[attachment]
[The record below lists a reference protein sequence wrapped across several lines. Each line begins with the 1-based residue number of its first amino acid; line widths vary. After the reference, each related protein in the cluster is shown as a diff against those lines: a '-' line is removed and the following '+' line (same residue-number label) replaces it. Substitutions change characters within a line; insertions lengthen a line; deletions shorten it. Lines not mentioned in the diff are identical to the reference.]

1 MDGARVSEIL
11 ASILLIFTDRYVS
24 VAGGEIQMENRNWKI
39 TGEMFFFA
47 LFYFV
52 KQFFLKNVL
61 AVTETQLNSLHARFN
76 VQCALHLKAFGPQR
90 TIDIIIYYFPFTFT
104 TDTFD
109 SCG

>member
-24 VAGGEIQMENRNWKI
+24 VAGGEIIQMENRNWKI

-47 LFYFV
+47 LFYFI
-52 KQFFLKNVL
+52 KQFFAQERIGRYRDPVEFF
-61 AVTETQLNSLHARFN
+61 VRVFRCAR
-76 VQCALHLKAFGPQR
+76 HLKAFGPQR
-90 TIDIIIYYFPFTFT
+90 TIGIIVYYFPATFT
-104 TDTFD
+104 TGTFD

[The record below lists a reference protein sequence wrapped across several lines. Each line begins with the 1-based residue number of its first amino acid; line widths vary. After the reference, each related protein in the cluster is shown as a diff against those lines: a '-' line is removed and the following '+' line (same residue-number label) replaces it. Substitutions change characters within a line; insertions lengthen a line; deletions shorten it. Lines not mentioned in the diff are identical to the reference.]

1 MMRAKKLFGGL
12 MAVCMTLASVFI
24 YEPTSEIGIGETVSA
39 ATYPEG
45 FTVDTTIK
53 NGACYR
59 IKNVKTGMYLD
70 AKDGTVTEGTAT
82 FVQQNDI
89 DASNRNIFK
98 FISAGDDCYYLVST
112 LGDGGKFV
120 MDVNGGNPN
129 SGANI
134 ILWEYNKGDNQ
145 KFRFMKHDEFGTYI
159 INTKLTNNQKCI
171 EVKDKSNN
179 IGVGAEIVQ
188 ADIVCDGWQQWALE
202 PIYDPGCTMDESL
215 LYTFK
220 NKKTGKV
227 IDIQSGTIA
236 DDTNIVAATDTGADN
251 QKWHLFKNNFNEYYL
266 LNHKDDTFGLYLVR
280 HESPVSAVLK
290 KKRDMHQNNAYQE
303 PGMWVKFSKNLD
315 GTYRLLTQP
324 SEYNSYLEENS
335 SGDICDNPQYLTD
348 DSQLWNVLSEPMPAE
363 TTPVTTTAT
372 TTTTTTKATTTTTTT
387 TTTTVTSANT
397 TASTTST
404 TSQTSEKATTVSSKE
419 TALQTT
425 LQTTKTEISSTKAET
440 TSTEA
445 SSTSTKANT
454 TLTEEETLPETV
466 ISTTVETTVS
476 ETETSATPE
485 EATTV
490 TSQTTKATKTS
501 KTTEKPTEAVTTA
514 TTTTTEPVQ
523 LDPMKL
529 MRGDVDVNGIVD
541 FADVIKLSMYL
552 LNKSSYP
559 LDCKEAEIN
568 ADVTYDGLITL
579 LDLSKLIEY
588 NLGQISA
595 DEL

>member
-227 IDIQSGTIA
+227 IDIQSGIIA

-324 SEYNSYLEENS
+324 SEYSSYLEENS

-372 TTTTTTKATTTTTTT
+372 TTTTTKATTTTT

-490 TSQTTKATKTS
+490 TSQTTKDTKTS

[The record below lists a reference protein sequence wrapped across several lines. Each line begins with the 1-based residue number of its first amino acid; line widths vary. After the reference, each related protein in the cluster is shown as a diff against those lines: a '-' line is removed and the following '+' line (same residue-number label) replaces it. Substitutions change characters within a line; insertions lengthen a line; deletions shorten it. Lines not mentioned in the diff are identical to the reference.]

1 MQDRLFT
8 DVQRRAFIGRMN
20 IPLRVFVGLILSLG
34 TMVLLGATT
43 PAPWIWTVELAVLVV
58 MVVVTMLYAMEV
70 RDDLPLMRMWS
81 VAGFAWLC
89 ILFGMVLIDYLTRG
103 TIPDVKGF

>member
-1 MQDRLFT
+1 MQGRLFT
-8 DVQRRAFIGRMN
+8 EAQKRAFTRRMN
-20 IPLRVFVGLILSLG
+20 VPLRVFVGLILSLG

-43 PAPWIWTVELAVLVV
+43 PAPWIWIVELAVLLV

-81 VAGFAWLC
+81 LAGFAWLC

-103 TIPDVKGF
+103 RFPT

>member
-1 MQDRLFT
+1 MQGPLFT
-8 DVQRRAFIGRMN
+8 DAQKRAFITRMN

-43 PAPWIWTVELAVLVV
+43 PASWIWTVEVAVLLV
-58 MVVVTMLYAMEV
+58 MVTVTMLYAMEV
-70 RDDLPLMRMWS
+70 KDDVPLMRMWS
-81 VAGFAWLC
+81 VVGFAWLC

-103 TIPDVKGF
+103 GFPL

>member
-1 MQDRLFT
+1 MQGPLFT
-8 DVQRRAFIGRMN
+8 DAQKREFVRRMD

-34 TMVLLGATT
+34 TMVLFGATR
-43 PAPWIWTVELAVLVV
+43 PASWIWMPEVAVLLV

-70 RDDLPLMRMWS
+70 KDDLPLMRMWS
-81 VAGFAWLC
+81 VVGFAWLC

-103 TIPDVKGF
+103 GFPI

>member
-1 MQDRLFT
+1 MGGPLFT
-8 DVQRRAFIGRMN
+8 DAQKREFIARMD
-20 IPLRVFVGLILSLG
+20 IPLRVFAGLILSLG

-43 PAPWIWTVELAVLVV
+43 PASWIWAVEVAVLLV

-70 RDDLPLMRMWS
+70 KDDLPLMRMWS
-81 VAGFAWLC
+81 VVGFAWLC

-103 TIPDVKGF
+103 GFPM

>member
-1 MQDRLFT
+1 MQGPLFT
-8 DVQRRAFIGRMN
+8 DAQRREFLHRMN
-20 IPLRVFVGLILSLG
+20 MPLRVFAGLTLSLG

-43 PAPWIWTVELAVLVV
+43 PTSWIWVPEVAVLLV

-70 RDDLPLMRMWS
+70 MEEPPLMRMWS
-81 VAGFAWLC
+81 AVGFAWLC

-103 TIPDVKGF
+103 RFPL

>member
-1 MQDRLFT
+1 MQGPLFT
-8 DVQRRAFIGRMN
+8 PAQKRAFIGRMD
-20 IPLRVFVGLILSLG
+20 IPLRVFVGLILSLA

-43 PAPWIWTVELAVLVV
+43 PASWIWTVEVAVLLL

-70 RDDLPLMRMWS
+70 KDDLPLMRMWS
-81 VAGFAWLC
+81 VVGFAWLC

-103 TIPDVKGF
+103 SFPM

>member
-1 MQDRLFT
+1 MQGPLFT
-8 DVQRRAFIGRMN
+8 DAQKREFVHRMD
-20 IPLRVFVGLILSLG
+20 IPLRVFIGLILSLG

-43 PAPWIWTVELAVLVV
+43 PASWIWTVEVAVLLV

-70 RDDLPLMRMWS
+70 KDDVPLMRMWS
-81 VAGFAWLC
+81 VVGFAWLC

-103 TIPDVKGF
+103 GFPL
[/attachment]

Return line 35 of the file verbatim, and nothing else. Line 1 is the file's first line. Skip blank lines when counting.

59 IKNVKTGMYLD